How does Odysseus overcome the monster through clever use of language?
In book 9 of Homer’s Odyssey, the protagonist Odysseus devises an intelligent plan to kill the monster. The monster, called by the name Polyphemus or Cyclops, kills and eats Odysseus’ men in the cave. Odysseus waits for the right time to take action. The next day after Polyphemus leaves the cave in the morning, Odysseus and his men carve a piece of wood into a pointed weapon and hide it. When Polyphemus returns back, Odysseus stops him from killing more men and offers him wine that he had brought with him. Polyphemus likes the wine and asks Odysseus his name. Odysseus tells him he is “nobody”. The monster drinks all of the wine and falls asleep. Taking advantage of his condition, Odysseus hits the monster’s eye hard with the pointed object. When the monster screeches in pain, others come in and ask him the cause of his condition. He replies that nobody is killing me.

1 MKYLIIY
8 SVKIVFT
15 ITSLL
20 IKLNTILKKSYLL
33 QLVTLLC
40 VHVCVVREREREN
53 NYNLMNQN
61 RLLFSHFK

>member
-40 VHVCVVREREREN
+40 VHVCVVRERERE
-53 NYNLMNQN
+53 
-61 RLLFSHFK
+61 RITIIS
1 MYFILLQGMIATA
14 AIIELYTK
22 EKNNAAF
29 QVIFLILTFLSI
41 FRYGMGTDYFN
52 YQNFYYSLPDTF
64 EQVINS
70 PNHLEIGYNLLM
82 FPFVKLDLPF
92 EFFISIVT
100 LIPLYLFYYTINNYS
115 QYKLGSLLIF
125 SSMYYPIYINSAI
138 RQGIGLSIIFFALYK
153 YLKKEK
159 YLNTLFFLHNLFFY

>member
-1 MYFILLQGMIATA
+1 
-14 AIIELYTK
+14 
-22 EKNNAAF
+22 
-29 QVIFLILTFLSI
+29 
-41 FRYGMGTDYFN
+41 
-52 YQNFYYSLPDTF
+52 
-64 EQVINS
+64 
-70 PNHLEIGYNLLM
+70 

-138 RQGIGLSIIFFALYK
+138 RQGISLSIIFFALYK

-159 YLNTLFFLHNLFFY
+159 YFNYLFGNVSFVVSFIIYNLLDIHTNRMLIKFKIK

But Polyphemus shouted to them from inside the cave, ‘Noman is killing me by fraud; no man is killing me by force.
Polyphemus actually refers to Odysseus’ fake name, but everybody takes the word literally and leaves. In this way, Odysseus makes clever use of language to tackle the monster.
Odysseus overcomes Polyphemus, the monster, through his clever use of language by giving a false name when asked. Polyphemus, who had trapped, killed and eaten several of Odysseus' men, is given wine until he is drunk. He asks for Odysseus' name, who responds with the fake name "Nobody."
When Polyphemus falls asleep, Odysseus takes this chance to stab his eye and blind him so that he is unable to see and kill more of the latter's men. The monster reacts loudly at this, and when other Cyclopes ask him what happened, he answers by saying that "Nobody" has done this to him.
The others, who take "Nobody" literally instead of the false identity of Odysseus, pay no more heed to the blind monster since they believe that nothing has happened to him.
Polyphemus, now blind and helpless, releases his flock to graze. Since he is blind, he cannot see Odysseus and his remaining men clinging to the bottom of the sheep as they exit his cave. They then successfully escape where they had been stuck for days.